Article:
Students perform a variety of laboratory exercises that reinforce the lessons learned in the classroom.
Exercise science students conduct health screenings at the annual
Train on the equipment you will use in the field or in graduate school.
Baker students learn in small classes taught by full professors.
- The exercise science program is part of the Department of Behavioral & Health Sciences
- Most classes and faculty offices are located in Mabee Hall.
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Exercise Science Student Experience
Baker exercise science students have many opportunities for involvement in and out of the classroom. Small class sizes allow maximum interaction with classmates and professors.
Students perform a variety of laboratory exercises that reinforce the lessons learned in the classroom. Labs are commonplace in courses such as Human Anatomy and Physiology I and II, Kinesiology, Motor Learning, Physiology of Exercise and Therapeutic Exercise.
On-Campus Practical Experience
Exercise science students are involved in many hands-on activities that provide practical experience. Many of these experiences are components of classes and include the following:
Students majoring in exercise science have many opportunities to conduct research: in the classroom, in the lab and throughout campus. Although some students assist the exercise science faculty who are conducting their own research, other students conduct self-directed research on their own or as part of an independent study project.
All exercise science majors complete a full-semester clinical experience, which serves as a capstone experience before graduation. Students have completed clinical experiences in hospitals, medical clinics, physical therapy clinics, sports performance centers, fitness centers, YMCAs and more.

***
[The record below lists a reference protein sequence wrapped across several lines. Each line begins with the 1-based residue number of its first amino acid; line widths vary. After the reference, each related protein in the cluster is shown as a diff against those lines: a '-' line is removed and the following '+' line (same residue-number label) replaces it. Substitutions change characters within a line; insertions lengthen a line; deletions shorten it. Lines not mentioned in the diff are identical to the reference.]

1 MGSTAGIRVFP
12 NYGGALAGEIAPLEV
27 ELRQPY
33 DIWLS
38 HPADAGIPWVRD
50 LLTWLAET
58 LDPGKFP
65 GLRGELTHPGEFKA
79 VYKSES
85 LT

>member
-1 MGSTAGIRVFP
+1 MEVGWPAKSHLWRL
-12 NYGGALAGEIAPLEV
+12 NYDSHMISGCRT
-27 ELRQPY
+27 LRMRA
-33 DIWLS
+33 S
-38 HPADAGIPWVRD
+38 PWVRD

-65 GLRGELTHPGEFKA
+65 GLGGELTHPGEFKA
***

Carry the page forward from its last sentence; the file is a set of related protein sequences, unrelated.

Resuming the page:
Brandon Woods at Alvamar Senior Living
Austin, 2013, is serving Occupational Services at Brandon Woods and has been accpeted into occupational therapy program at the University of Kansas.
The exercise science department has broadened my awareness and ideas about exercise and therapy that I am confident in implementing in my clinical experience. It's definitely a rewarding experience.
Olathe South High School
Reggie, 2013, is working alongside a certified athletic trainer.
Seeing and doing the hands-on work of my clinical experience has shown me the importance behind my major and what I can do and what I want to do for my career. My favorite part of my clinical experience is interacting with the students and knowing that what I learned in school is helping people in real life.
Kianie, 2013, instructs clients in the CrossFit method of training and assists with daily operations.
Classes like Kinesiology help me take what I learned about the functional movements of the body and apply it into CrossFit coaching. Baker has provided me with the knowledge I needed to become successful in the field I want to be an expert in, which is personal training.
68's Inside Sports
Aaron, 2013, assists the coaching staff in designing and implementing training programs for serious athletes of all ages.
Being able to come into the internship and use what I have learned from Anatomy, Exercise Physiology, and all the other courses I have taken has prepared me to know how to react when teaching an exercise program. This helps when explaining lifts and techniques in the strength and conditioning program, and it also lets the people I am training understand why they are doing a certain lift or exercise and how it is going to benefit them in their years to come as an athlete.
Exercise science students are encouraged to engage in as many real-world experiences as possible, which allows them to gain practical experience and develop the skills and knowledge necessary to enter the job market or graduate school. Students often enroll in a 1- to 3-hour internship/practicum during Interterm to begin exploring options.